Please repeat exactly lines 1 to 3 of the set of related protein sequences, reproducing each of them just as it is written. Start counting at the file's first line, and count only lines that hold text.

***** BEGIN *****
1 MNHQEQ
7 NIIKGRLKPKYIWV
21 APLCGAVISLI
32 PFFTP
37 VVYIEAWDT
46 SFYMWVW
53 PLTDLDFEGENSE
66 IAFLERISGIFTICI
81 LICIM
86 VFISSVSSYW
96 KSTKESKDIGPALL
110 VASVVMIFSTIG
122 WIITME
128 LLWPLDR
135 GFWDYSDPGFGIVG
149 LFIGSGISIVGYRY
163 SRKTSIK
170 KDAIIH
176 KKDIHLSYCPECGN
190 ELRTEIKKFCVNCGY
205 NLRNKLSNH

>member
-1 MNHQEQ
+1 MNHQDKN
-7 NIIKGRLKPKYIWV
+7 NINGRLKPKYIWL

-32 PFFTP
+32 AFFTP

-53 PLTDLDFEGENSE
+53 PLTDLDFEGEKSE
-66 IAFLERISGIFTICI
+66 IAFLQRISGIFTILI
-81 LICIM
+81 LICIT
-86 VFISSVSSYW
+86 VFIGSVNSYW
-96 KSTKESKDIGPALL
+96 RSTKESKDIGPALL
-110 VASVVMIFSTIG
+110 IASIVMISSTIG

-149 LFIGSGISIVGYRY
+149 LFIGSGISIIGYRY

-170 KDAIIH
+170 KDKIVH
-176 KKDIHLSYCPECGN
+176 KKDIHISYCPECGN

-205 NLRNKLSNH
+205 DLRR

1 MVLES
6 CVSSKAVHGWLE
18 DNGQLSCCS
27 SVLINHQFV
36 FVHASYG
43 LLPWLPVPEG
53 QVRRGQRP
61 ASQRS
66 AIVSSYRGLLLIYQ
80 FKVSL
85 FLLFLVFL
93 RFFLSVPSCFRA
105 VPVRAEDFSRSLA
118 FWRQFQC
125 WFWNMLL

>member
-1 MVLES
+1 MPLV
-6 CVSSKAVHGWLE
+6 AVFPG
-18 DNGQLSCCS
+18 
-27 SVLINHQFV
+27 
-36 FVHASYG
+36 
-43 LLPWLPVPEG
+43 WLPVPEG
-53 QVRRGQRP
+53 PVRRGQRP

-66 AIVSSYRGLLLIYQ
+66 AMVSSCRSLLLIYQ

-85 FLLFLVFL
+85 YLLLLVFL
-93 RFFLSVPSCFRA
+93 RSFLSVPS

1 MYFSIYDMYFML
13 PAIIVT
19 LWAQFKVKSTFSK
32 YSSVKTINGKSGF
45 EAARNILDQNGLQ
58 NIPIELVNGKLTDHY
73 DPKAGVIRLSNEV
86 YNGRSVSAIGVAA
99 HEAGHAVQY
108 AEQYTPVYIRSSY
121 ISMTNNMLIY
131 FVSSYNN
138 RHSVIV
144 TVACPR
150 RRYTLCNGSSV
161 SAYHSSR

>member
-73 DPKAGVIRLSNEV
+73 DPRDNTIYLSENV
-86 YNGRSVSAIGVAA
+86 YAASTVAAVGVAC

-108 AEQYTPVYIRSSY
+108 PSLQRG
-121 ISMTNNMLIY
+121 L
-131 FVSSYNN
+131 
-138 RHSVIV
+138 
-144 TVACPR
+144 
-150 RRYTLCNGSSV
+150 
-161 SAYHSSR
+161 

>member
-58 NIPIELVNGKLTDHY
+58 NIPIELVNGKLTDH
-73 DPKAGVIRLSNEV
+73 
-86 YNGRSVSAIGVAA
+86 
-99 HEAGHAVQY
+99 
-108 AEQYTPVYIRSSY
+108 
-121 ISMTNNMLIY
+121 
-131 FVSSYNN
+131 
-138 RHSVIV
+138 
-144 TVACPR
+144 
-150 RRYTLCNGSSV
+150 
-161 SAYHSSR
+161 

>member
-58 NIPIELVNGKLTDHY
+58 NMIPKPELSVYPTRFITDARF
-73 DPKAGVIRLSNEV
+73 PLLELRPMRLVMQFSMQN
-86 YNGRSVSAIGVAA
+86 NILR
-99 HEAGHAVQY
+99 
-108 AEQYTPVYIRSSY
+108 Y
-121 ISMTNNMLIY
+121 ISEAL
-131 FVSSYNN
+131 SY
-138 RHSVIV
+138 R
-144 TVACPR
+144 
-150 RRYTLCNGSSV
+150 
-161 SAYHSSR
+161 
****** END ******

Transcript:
1 MNHQEQ
7 NIIKGRLKPKYIWV
21 APLCGAVISLI